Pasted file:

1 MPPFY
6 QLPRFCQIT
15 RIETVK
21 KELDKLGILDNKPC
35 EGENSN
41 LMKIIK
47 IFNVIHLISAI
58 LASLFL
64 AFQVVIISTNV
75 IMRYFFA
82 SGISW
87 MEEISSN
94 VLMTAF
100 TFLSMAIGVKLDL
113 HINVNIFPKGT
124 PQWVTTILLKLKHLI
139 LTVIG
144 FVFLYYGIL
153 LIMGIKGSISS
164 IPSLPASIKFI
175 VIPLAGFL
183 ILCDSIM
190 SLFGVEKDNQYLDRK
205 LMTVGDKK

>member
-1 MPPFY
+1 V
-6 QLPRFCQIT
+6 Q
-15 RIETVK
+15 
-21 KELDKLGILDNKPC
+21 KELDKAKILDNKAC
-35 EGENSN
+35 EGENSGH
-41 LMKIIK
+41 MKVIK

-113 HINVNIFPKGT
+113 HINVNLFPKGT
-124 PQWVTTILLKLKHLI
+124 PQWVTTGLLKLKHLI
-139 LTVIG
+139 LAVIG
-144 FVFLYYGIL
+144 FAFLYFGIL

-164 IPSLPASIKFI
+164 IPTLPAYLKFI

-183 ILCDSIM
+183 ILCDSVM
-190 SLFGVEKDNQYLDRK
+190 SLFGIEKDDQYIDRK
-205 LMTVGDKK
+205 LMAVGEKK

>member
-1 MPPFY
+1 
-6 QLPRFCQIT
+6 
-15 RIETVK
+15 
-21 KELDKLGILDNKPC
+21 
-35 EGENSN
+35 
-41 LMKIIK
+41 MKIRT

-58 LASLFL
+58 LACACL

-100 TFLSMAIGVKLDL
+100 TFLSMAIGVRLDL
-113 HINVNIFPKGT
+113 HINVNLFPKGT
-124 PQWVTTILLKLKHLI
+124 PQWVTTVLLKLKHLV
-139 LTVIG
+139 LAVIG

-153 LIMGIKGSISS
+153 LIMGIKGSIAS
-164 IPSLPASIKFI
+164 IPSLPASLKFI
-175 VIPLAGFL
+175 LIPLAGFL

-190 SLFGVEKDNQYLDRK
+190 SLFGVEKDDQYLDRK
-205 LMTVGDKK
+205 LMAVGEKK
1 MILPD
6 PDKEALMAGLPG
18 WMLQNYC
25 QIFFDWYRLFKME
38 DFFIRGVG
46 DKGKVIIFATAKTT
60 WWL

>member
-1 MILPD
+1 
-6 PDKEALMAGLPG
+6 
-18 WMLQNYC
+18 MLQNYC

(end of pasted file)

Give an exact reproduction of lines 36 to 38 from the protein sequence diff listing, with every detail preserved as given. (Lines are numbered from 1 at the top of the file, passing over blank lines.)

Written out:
-41 LMKIIK
+41 MKVIK

-113 HINVNIFPKGT